Bye said she thinks as women's ice hockey becomes more publicized, more young girls will start to play. The U.S. team is doing everything it can to demand the spotlight. It comes into the Olympics riding a 31-game winning streak, including eight straight victories over Canada.

In Nagano, the U.S. women won all six of their games and outscored their opponents 36-8. But the only numbers they cared about were three and one. Those were the number of goals that the USA and Canada scored, respectively, in the gold medal game.

For the United States to repeat its gold medal-winning performance, the team is going to need a scorer to step up and replace some of Bye's offensive firepower. That scorer could be forward Katie King.

King, who scored four goals and had four assists in Nagano, netted three first-period goals January 6 in a 7-3 Olympic tune-up victory over Canada in Detroit. The game was played in front 10,158 fans, the largest crowd ever for a women's hockey game in the United States. In its next game, the USA rallied to beat Canada 3-2 as the offensive-minded Bye notched a power-play goal and an assist.

Bye said she thinks the team will continue to thrive in Salt Lake City because of some young legs and savvy veterans.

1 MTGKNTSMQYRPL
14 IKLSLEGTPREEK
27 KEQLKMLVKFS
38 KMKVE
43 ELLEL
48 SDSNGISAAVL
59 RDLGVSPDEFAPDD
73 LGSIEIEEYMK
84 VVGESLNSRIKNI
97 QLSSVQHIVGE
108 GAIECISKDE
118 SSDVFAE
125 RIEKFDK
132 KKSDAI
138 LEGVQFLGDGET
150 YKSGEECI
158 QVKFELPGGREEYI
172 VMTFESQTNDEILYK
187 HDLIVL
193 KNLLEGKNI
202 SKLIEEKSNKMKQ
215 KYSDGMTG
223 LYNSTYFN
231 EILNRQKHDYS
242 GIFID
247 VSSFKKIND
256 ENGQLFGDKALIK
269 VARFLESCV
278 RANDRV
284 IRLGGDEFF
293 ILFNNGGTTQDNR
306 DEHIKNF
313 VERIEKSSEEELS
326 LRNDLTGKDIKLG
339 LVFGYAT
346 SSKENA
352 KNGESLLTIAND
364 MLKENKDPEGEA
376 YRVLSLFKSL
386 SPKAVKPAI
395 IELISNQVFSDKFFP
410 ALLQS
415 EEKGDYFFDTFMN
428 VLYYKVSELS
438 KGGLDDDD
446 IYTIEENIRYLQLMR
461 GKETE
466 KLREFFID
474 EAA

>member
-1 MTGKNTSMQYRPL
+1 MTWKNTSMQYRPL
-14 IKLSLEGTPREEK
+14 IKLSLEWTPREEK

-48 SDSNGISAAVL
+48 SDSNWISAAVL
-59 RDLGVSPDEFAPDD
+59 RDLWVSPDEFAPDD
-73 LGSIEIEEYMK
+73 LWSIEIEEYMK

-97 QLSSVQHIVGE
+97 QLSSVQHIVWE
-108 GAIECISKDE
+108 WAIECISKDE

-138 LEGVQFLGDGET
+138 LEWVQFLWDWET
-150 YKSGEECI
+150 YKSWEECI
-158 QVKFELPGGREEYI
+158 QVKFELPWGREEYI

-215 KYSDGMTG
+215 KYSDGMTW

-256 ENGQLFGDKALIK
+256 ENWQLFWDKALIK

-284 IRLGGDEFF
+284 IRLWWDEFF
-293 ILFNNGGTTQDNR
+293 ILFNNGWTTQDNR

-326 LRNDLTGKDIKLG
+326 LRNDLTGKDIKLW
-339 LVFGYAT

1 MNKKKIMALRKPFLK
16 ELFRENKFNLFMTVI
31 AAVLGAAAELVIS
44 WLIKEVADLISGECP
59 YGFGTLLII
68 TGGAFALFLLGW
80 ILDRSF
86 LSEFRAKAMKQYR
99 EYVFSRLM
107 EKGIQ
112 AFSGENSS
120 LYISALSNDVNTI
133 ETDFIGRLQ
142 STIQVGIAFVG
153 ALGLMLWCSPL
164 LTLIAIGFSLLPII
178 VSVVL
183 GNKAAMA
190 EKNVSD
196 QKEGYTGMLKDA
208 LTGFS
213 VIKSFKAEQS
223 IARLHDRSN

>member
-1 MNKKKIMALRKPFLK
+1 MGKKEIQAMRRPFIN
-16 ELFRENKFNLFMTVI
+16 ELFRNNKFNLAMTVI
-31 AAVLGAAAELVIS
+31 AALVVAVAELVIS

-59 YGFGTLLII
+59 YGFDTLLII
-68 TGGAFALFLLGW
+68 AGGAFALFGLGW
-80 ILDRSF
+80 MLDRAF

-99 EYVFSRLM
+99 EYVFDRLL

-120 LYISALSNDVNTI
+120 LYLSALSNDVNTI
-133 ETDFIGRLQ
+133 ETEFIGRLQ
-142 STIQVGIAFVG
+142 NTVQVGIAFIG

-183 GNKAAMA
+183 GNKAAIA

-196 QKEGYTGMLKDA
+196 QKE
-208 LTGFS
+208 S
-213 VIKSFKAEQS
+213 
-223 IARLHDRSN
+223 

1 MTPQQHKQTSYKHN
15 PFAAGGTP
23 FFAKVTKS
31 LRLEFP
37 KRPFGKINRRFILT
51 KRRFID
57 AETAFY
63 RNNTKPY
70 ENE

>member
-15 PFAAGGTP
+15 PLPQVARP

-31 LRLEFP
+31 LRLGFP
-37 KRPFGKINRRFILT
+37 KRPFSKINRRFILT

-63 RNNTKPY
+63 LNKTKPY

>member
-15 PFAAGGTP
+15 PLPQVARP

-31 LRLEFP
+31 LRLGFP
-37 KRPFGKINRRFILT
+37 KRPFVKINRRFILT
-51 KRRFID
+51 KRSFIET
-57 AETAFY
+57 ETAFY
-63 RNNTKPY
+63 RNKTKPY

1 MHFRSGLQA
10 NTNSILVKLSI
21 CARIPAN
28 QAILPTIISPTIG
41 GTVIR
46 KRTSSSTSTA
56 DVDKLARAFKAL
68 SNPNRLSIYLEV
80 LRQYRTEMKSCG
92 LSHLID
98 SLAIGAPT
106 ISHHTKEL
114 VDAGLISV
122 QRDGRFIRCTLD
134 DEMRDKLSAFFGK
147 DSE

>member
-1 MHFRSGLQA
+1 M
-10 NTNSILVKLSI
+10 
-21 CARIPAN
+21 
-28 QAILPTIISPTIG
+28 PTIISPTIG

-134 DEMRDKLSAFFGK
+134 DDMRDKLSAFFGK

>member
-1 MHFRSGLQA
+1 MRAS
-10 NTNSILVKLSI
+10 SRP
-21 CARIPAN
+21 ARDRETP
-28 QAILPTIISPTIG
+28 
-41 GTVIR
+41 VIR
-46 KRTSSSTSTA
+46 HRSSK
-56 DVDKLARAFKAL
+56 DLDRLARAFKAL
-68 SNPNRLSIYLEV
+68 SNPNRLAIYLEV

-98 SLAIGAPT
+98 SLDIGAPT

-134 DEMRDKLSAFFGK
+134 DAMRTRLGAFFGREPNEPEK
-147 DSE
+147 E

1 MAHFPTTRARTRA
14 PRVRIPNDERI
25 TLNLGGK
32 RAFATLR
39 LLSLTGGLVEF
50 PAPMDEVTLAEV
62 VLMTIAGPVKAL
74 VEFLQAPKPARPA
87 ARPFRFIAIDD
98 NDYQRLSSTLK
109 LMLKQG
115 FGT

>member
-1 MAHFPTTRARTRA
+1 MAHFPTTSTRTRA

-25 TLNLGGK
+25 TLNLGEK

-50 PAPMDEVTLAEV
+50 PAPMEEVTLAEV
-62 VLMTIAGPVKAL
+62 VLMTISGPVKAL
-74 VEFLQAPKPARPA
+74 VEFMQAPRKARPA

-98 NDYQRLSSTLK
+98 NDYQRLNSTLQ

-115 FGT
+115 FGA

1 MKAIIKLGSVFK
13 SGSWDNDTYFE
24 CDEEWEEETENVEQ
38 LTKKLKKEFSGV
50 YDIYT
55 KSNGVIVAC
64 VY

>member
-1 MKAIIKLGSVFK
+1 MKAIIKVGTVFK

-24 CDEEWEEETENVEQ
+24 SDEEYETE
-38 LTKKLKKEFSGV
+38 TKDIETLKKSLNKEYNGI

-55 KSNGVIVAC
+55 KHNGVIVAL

"There is no question about it. There are some players on this team who can fly out there," she said. "And, that's definitely an asset to them and to the team. And, I think just overall being smarter. As you grow older, you learn what makes your body tick. And I think with experience, that knowledge comes along. And I think that is how our team has gotten smarter. And, I think as you become smarter, you become a better team."

Karyn Bye's switch to defense makes the USA a better hockey team. Even though Bye tallied a team-leading five goals in Nagano, her move to defense helps shore up one area of the team that would have been a glaring weakness. And Bye has settled in nicely. During the 2000-2001 season, when Bye made her switch to defense, she racked up 27 assists in only 34 games for the National Team. At the World Championships last April, Bye was named the tournament's best defensive player.

Bye has had experience with adjusting to new roles for a long time now. When Bye was seven years old, she first started playing hockey after her brother got sick and was not going to be able to attend practice. Bye's father dressed her up in his hockey equipment and sent her off to practice in his place.

Bye went on to make her high school hockey team, where she was listed in the program as K.L. Bye, so as not to make it clear that she was a girl. Now, Bye is once again back in the spotlight, but not because she is a girl playing an almost all-male sport. Bye is now recognized because she is a member of the gold medal-winning USA women's ice hockey team - a team that is favored to win gold once again in Salt Lake City. But, most importantly, Bye will be listed in the Olympic program as Karyn Bye. That will symbolize not only how far Bye has come, but also how far women's ice hockey has come.